Google failed to turn Google Glass into a viable mainstream product, but Apple thinks it knows something the search giant doesn’t — based on a new report claiming that Apple is exploring a similar foray into “digital glasses.”
After Google released a limited number of Google Glass devices to eager beta testers a few years back, I found myself one day sitting next to a kid in a coffee shop wearing one.
I waited for the jerking gestures of his head to pause to ask him how he liked this much-hyped future of personal computing. He loved it but wondered if people would ever stop worrying about whether he was covertly filming them.
Microsoft today announced that it’s opening up its HoloLens platform to third-parties — and it has a crazy new ad to celebrate.
The three-minute clip showcases some of HoloLens’ insane capabilities, like turning an old warehouse into a shoe store, putting people from around the world in the same room, and taking you on sublime acid trips without the acid.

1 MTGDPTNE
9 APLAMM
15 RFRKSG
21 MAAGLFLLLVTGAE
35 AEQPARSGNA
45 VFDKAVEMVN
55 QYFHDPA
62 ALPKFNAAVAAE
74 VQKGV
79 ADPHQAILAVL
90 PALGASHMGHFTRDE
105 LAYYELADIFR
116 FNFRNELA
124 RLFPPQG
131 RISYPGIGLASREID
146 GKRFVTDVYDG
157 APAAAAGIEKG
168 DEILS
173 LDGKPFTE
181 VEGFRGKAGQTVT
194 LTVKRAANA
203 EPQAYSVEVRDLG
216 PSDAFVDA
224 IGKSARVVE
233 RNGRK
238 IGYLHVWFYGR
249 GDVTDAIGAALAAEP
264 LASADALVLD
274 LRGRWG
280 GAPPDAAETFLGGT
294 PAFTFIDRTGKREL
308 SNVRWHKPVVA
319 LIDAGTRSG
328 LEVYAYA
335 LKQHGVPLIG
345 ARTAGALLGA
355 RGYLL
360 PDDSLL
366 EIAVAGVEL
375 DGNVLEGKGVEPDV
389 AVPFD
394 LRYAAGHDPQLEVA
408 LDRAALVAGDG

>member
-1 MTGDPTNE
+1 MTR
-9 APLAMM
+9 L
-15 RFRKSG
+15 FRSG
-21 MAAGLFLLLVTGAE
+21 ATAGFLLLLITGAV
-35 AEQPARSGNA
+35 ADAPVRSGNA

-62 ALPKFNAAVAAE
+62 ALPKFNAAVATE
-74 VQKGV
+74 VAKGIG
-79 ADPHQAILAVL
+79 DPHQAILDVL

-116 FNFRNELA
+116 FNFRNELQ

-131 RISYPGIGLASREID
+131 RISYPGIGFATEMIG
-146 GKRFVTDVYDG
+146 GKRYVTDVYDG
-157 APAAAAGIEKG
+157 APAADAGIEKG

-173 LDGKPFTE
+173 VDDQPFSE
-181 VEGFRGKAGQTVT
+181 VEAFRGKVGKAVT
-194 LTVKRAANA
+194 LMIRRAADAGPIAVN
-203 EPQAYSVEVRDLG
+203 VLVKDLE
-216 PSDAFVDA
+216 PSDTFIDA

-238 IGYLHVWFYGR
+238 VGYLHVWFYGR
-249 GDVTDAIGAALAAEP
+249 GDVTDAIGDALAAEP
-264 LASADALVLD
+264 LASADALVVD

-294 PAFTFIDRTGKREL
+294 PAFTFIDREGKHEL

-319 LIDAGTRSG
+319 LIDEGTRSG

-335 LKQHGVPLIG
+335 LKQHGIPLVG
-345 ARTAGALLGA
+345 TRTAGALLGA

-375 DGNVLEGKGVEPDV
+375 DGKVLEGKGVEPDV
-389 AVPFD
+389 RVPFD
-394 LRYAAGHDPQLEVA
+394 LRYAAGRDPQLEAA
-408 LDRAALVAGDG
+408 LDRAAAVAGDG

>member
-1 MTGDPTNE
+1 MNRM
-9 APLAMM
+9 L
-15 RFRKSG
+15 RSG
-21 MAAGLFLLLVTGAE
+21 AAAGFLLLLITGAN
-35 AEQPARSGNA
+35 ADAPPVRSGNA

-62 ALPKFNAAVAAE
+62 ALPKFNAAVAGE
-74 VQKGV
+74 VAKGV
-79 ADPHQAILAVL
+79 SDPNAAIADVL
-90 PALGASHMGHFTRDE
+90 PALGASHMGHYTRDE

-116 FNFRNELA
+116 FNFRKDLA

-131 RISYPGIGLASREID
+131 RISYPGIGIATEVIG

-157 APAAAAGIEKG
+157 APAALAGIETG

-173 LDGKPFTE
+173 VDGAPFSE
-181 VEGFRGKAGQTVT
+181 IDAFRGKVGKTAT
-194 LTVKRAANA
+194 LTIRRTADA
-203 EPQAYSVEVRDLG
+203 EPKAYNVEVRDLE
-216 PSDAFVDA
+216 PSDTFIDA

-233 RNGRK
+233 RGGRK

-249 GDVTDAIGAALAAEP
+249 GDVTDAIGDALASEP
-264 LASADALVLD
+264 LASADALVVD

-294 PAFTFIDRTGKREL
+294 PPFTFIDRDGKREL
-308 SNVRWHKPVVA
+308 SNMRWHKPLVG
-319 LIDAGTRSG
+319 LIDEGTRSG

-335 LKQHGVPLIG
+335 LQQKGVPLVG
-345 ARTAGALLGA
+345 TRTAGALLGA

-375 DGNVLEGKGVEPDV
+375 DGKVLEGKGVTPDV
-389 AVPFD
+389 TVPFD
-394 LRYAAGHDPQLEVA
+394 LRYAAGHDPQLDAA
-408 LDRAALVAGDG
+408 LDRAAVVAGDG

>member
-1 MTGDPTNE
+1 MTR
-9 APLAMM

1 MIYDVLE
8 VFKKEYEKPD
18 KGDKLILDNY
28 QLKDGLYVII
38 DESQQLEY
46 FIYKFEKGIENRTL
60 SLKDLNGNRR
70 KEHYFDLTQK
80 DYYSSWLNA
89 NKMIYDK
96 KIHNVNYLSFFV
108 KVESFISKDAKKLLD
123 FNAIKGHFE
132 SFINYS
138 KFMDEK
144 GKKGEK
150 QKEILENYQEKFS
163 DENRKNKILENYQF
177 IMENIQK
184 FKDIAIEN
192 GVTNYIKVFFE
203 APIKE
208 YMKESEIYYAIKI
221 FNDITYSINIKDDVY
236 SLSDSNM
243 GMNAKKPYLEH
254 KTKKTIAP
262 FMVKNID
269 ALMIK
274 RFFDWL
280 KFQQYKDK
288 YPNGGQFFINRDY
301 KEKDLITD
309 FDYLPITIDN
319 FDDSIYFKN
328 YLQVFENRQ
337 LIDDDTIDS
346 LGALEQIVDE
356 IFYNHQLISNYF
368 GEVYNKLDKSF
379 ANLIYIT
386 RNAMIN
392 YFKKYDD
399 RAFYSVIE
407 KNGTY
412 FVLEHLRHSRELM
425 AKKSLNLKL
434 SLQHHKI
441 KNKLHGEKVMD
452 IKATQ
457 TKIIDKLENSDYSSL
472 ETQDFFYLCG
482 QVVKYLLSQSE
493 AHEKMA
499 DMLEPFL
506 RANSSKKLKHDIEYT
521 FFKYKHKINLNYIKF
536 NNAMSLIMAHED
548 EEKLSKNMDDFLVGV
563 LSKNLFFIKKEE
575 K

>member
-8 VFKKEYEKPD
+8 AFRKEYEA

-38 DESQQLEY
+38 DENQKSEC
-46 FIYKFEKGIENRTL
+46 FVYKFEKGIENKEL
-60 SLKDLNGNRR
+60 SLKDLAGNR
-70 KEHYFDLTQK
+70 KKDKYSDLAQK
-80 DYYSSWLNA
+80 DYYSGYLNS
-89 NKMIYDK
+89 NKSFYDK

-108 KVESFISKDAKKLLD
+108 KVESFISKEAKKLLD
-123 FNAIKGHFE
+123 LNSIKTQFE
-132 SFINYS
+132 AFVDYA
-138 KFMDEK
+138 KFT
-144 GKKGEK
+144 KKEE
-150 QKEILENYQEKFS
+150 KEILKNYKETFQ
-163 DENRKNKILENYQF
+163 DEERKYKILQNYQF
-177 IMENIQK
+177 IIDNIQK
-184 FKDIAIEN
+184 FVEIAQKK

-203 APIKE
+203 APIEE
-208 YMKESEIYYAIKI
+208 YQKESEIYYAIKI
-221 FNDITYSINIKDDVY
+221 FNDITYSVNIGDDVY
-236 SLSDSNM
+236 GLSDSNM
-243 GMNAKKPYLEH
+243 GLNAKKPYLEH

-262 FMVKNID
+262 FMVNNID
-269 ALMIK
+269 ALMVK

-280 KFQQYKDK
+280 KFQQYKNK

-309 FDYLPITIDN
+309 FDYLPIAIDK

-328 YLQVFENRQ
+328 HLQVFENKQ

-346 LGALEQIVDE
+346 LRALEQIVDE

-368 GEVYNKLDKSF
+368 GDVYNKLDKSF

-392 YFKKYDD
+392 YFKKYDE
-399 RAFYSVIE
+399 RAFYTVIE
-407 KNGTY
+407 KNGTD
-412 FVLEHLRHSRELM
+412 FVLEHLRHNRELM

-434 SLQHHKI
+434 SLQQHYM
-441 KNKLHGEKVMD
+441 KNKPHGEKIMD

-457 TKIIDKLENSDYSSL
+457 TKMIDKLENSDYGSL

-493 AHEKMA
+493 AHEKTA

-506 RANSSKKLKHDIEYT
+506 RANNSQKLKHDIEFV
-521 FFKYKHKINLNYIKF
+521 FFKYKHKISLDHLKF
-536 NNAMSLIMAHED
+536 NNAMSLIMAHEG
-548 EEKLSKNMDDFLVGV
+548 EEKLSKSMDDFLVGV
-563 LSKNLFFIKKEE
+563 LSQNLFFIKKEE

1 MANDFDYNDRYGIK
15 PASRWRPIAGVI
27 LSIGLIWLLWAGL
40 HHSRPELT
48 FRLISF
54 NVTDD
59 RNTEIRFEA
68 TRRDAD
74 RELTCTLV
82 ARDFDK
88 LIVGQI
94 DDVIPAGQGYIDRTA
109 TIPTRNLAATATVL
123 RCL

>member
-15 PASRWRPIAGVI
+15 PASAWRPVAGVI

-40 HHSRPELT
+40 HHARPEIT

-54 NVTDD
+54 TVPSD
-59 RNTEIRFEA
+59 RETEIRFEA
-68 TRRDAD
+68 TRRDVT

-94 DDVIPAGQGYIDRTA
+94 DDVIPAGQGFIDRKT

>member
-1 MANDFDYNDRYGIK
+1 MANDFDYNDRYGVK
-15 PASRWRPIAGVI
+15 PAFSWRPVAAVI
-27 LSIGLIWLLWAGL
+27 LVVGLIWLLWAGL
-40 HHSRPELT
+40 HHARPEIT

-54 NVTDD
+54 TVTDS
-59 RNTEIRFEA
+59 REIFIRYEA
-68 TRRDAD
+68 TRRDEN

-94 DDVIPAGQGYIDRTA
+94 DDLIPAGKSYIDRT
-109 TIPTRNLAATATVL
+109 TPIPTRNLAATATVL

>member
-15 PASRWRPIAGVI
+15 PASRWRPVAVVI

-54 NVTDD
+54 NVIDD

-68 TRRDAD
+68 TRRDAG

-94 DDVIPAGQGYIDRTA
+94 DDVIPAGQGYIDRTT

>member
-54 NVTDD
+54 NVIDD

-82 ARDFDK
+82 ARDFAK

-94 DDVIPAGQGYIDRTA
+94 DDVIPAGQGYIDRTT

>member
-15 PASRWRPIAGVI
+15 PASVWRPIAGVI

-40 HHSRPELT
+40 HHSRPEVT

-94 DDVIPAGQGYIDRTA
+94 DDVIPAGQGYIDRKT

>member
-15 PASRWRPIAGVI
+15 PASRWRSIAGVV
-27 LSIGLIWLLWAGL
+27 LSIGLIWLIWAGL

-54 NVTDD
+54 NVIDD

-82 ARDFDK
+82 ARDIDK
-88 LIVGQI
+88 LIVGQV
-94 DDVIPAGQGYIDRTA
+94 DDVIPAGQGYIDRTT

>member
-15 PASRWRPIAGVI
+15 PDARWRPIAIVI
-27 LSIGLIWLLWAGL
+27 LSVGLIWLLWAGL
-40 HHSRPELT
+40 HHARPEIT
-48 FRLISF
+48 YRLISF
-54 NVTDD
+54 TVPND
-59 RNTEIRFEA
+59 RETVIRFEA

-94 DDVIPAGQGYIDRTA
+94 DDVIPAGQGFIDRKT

Next month, St. Bartholemew’s Hospital in London will live-stream an operation, letting anyone with virtual-reality goggles see the procedure from any angle.
Dr. Shafi Ahmed, the colorectal and laparoscopic surgeon who will perform the surgery, has broadcast from the O.R. before using Google Glass. But this will be the first time a stream will include 360-degree video that will let viewers observe from any angle.
“You’ll be with me in the operating theater,” he said.
The iPhone may have fundamentally changed Google’s plans for its Android smartphone platform, but according to Google’s design chief, the iOS homescreen layout — consisting of grids of apps icons — is disappointingly stagnant.
“[The iPhone] crystallised a lot of other things that were kind of stayed even by that point, like the rows of icons, which don’t scale very well,” Matias Duarte, Google’s vice president of design, told Wired. “This idea of a tiny grid that you manually curate starts to feel very heavy and burdensome.”